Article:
FAIRFIELD — Madison Greenspan is a “slimer.”

Or to some, a “slime influencer.”

She’s part of a group of people who make and sell slime online and then broadcast their creations being poked — which elicits peculiar sounds that vary depending on the type of ingredients used — shaped and kneaded to their followers.

It’s proven to be a lucrative business model and one that has, oddly, created a class of teenage entrepreneurs.

“When slime first started a lot of people would bring it into school and I thought it was cool,” said Greenspan, of the highly-viscous substance normally made of some combination of glue, baking soda and saline solution. “I couldn’t find gallons of clear glue, which is my favorite to make slime with, so I’d have to buy it in a bottle.”

You don’t need a large quantity of glue to make slime, the 12-year-old explained, but she prefers to make large batches over small. Clear glue suits her purposes better than white glue because glitter and food coloring, which Madison uses to decorate her slime, are more visible.

Because she couldn’t purchase the glue she preferred, Greenspan, a student at the Unquowa School, decided to develop her own product.

More Information

Slime time

To livestream Greenspan’s attempt, visit livestream.com/SCSDirect/events/7873794

For more information on Maddie Rae’s Slime Glue, vist slimemaking.com and to purchase the slime created on Nov. 4, visit amazon.com/Maddie-Raes-Slime-Making-Clear/dp/B01N4PXTHP

“My daughter would say, ‘Can you bring me to the store to get glue?’ They were all out of stock. Finally, Madison said, ‘Can we just make it?’” said her father, Howard, who is the CEO and founder of SCS Direct, a Trumbull-based consumer products company that sells a variety of items in the toy, baby, housewares and healthy living categories. “Since I make products, I did a lot of the procurement at factories and she did all the important stuff — packaging, presentation, social media, design of the website, slime making.”

In December 2016, Greenspan started experimenting with slime and ultimately created Maddie Rae’s Slime Glue, a clear adhesive sold in half-gallon containers, and launched a website — on which she posts slime recipes — and an Instagram page, which has gained more than 2,000 followers and features videos of Greenspan’s technicolor sludge.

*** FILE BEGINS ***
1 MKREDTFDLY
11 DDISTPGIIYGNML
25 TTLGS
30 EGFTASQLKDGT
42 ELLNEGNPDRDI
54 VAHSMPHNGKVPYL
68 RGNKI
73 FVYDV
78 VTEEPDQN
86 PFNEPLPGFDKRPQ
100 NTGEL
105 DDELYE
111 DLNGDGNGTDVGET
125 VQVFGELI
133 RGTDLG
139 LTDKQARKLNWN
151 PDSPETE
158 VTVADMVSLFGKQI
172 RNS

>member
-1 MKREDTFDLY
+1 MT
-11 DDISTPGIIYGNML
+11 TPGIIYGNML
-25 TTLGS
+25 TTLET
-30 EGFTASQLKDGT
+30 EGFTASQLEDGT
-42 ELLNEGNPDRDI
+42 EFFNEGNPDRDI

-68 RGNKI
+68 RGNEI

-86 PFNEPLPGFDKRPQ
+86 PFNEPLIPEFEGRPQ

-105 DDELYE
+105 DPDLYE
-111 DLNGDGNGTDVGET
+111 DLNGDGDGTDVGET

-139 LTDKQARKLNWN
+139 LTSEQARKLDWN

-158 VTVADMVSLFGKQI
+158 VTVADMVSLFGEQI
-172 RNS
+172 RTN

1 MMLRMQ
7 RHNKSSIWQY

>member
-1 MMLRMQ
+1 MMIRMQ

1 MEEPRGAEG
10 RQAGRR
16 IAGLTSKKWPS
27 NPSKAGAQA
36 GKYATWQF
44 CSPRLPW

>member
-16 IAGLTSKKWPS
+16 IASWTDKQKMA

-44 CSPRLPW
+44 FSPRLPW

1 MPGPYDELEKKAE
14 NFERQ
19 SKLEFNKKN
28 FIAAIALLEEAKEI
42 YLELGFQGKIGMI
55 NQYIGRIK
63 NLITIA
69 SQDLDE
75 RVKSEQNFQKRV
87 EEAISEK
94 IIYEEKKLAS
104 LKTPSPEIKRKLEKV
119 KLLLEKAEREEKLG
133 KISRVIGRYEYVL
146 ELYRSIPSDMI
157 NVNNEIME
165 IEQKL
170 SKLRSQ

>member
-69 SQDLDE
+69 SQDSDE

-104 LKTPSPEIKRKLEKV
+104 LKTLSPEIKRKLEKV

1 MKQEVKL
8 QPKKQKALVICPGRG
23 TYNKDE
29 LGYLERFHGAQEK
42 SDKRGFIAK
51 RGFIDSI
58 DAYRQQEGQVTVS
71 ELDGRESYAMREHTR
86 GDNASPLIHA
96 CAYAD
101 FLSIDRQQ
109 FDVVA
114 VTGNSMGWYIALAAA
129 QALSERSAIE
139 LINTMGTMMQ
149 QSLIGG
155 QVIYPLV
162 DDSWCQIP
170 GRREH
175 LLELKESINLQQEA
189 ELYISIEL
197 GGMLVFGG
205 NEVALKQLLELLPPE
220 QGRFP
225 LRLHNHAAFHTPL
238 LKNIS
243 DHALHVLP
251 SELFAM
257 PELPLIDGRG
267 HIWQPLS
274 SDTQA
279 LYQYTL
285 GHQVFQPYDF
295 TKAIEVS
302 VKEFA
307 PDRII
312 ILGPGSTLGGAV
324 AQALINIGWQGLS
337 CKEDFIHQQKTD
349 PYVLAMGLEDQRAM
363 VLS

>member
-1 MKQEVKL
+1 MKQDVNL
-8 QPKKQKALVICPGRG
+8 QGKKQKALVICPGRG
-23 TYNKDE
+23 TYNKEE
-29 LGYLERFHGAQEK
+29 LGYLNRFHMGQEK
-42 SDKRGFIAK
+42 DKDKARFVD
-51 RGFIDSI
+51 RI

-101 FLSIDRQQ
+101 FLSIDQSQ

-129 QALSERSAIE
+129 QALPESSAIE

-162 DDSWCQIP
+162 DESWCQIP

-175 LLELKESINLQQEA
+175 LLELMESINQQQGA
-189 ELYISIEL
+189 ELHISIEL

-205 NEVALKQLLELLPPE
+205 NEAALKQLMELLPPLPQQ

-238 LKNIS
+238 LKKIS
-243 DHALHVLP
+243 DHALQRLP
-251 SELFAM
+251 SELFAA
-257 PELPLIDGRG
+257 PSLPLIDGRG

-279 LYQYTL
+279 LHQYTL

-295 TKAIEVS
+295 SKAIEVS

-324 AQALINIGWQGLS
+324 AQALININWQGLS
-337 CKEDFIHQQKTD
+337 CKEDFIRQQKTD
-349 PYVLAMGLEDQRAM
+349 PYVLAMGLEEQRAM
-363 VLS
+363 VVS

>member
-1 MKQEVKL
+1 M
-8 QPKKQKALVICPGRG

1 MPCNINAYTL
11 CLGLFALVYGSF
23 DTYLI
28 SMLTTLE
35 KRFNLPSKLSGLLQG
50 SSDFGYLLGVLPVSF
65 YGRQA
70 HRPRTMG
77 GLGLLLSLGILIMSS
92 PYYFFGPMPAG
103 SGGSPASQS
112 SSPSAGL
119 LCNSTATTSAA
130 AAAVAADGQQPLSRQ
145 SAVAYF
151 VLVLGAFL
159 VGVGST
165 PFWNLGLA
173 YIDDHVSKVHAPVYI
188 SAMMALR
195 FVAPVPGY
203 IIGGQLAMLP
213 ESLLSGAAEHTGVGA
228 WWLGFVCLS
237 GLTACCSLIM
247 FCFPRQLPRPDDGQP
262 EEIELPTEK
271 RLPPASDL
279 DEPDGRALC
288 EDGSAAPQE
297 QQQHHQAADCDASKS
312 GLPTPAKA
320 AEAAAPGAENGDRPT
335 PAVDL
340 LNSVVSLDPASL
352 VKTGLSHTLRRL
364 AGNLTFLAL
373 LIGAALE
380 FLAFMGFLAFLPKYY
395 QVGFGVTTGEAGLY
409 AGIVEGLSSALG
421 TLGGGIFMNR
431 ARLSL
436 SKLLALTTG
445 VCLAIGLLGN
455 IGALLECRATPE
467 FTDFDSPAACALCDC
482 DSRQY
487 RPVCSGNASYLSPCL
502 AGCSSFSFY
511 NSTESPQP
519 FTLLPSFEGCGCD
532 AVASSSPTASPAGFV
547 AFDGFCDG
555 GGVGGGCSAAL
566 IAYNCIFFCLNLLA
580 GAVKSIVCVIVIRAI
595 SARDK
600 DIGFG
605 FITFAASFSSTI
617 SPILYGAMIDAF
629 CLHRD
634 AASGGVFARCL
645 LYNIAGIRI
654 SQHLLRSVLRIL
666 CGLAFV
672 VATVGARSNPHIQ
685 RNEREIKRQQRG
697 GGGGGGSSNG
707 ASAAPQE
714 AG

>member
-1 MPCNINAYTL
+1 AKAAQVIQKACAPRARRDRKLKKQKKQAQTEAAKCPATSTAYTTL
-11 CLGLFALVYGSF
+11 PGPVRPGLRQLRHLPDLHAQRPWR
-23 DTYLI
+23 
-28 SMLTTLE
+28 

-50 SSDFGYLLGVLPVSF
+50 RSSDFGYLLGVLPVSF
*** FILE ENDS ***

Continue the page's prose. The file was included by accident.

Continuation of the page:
On Saturday, Greenspan will take her slime to New York City’s Jacob K. Javits Convention Center to take part in Play Fair, an annual assembly of toy sellers and enthusiasts.

But Greenspan will not only operate a booth at the convention. She and a team of roughly 100 volunteers — including fellow “slimers,” friends, neighbors, local sports teams and local organizations, all recruited by Greenspan — will be on the main stage attempting to break a Guinness World Record by making six tons of slime.

“Madison was doing really well with her glue. When I told her about Play Fair, she said we should probably have glue there,” her father said. “We knew it was a big stage. Management at the fair said they wanted Madison on the main stage. So we said, ‘Why don’t we break a record?’”

At 11 a.m., roughly half of Greenspan’s volunteers will pour thousands of gallons of slime ingredients into a 25-by-16-foot tub. Inside the slime vessel, the remaining participants will mix and knead the ingredients until it reaches the desired consistency. A Guinness World Records adjudicator will be on site to measure the final weight using eight, large truck axle scales.

Greenspan expects the process of creating the slime will take about an hour and a half. Afterwards, the volunteers will package the slime into 5,000 “slime jars.” Of those, 3,000 will be given away to Play Fair attendees and the remaining 2,000 will be sold. All proceeds from sales will be donated to Hand in Hand, a hurricane relief charity chosen by Greenspan.

“I just kind of feel that if it were me, I would want people to help,” Greenspan said.

Though she’s bracing for some unforeseen complications on the day of the world record attempt, Greenspan is hopeful.

“I’m confident that we’ll break it,” Greenspan said. “I just don’t know what’s going to happen along the way.”

justin.papp@scni.com; @justinjpapp1